Pregnancy is a delicate time for the body — and it's not always easy to see where the dangers lie. According to a Scandinavian study, published in the Journal of the American Medical Association (JAMA), use of the oral antifungal medication fluconazole, which can treat a number of fungal and yeast infections, during pregnancy is associated with an increased risk of spontaneous abortion.
Pregnancy means an increased risk of the yeast infection known as vaginal candidiasis. It is estimated that around 10% of pregnant women in the United States develop the problem at some stage. Although, generally, topical antifungals are a recommended first-line treatment for pregnant women, oral fluconazole is often used despite the limited safety information available — possibly because they are simply easier to take than a topical medicine is to apply.
A team of researchers led by Ditte Molgaard-Nielsen, of the Statens Serum Institut in Copenhagen, examined the association between oral fluconazole exposure during pregnancy and the risk of spontaneous abortion and stillbirth. The analysis of approximately 1.4 million pregnancies in Denmark shows that the risk of losing a baby is increased in users of oral medication when compared to unexposed women and those who used a topical antifungal treatment while pregnant.
The team analyzed data from 1,405,663 pregnancies that occurred in Denmark between 1997 and 2013. Using information from the National Prescription Register, the pregnancies of oral fluconazole-exposed women were compared with up to four unexposed individuals who they matched on maternal age, calendar year and gestational age.
Among 3,315 women exposed to oral fluconazole from 7 through 22 weeks' gestation, 147 (or 4.3%) experienced a spontaneous abortion. This compared to a figure of 563 (or 4.25) among 13,246 women among those not exposed to antifungals. The researchers say this shows a significantly increased risk of spontaneous abortion associated with fluconazole exposure. However, among 5,382 women exposed to fluconazole from gestational week 7 to birth, 21 (0.39%) experienced a stillbirth, compared with 77 (or 0.36%) among 21,506 unexposed matched women. This, the team says, shows no significant association between fluconazole exposure and stillbirth.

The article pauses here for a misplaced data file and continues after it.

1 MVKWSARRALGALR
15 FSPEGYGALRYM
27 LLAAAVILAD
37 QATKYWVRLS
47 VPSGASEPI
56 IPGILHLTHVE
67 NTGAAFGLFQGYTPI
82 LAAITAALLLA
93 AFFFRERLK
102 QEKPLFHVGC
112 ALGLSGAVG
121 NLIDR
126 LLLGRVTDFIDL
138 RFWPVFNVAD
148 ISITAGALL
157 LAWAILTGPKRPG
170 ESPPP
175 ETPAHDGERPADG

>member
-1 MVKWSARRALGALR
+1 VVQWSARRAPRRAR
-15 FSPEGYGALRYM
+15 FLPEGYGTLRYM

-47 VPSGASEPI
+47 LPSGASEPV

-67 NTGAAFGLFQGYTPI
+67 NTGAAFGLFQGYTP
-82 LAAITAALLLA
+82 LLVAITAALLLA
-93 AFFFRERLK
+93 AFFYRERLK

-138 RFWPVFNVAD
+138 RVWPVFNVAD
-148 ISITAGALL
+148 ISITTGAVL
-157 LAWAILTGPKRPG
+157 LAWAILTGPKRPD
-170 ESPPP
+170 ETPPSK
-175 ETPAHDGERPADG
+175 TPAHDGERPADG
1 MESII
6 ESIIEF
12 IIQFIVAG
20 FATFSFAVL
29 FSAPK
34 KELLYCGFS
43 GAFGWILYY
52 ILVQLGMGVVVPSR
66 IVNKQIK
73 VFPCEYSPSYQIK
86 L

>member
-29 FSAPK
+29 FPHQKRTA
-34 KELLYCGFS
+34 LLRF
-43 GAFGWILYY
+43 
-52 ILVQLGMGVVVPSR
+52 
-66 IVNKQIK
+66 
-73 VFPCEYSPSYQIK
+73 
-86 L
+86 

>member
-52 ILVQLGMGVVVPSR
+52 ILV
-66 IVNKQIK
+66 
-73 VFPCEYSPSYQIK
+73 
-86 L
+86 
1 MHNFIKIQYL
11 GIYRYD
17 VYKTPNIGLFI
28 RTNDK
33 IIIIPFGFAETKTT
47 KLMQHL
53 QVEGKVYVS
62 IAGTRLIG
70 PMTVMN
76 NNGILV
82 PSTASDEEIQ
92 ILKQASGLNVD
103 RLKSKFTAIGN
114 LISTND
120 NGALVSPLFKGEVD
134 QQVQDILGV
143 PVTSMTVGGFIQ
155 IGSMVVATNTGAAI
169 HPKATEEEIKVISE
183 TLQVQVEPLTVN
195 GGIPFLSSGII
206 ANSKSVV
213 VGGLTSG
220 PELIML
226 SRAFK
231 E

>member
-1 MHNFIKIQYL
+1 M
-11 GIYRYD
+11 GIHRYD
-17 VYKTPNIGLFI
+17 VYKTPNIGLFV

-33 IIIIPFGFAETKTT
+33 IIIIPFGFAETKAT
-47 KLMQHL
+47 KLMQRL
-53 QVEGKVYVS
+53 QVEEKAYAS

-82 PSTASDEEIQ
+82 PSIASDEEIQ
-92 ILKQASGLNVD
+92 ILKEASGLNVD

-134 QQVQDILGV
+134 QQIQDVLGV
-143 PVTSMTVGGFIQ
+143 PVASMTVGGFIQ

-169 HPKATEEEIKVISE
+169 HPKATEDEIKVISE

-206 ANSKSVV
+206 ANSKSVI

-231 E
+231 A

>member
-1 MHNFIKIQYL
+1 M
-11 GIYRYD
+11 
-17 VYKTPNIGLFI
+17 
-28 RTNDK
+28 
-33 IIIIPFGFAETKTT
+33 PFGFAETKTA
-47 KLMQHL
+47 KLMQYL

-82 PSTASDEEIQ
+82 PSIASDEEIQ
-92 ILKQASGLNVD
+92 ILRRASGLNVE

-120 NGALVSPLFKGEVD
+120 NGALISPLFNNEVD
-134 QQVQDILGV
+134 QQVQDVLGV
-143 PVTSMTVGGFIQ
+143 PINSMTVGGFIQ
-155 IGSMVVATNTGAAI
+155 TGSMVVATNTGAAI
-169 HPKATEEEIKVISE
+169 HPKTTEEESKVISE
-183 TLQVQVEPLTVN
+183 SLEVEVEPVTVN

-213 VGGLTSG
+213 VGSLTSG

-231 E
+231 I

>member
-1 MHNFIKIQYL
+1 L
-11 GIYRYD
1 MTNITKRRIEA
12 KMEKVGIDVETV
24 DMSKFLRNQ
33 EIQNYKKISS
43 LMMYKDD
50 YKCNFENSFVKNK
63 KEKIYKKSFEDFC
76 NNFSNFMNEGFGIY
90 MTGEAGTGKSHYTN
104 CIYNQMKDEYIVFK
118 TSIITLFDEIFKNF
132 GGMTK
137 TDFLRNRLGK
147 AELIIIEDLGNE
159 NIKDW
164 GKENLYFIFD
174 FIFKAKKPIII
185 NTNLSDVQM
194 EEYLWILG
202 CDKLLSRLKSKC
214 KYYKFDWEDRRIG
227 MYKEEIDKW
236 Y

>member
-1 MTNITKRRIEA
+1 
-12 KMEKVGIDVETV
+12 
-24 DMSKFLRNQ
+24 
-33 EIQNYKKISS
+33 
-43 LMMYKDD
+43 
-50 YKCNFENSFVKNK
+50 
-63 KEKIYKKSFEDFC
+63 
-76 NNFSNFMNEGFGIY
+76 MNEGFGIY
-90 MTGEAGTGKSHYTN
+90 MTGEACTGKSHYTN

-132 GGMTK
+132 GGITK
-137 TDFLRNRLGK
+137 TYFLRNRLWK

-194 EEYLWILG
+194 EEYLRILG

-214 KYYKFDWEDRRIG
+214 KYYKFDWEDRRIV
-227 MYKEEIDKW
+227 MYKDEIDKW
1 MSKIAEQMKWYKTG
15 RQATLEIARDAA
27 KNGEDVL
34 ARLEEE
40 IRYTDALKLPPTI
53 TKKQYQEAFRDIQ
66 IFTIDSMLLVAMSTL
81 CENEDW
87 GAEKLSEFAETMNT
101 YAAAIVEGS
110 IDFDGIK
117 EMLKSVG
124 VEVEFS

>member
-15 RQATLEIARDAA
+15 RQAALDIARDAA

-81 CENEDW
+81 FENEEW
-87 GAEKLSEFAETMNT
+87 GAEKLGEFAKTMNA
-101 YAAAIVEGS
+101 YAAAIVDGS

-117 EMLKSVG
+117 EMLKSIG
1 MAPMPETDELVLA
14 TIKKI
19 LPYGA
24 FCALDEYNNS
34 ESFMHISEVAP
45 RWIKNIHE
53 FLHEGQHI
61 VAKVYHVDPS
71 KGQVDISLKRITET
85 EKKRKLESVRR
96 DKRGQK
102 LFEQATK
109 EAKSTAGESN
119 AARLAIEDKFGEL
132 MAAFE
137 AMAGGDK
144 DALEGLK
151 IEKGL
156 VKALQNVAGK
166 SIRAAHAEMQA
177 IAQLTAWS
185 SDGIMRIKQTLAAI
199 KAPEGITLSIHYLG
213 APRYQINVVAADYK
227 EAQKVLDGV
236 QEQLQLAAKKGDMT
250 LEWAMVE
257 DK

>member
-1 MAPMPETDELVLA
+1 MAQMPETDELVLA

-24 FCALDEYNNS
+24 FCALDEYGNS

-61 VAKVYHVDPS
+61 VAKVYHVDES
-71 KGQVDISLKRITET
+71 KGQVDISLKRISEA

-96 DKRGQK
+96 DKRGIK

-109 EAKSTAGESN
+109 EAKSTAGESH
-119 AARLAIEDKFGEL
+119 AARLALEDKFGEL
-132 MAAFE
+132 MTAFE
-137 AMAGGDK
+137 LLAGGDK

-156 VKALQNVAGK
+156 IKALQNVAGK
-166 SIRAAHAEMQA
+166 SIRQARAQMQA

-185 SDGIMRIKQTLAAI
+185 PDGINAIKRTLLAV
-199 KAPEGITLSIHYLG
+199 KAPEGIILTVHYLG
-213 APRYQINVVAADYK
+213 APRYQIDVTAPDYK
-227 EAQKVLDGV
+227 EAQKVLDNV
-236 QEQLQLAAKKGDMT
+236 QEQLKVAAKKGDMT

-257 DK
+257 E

The team compared these figures with those from women who had used topical treatment. Of the 2,823 women exposed to fluconazole, 130 (or 4.61%) had a spontaneous abortion compared to 118 (4.18%) of the 2823 who used topical azoles. And 20 (or 0.47%) of the 4,301 women exposed to fluconazole suffered a stillbirth compared to 22 (or 0.51%) of those 4,301 women who chose topical azoles.
The new research might be particularly worrying as oral fluconazole treatments are available over the counter and so are particularly open to misuse. If you think you are suffering from vaginal candidiasis or any other infection, talk to your doctor or other healthcare specialist — especially if you are (or you think you might be) pregnant. Although further research is needed, the Danish team urges caution.
"In this nationwide cohort in Denmark," the team says, "oral fluconazole use in pregnancy was associated with a significantly increased risk of spontaneous abortion. Until more data on the association are available, cautious prescribing of fluconazole in pregnancy may be advisable. Although the risk of stillbirth was not significantly increased, this outcome should be investigated further."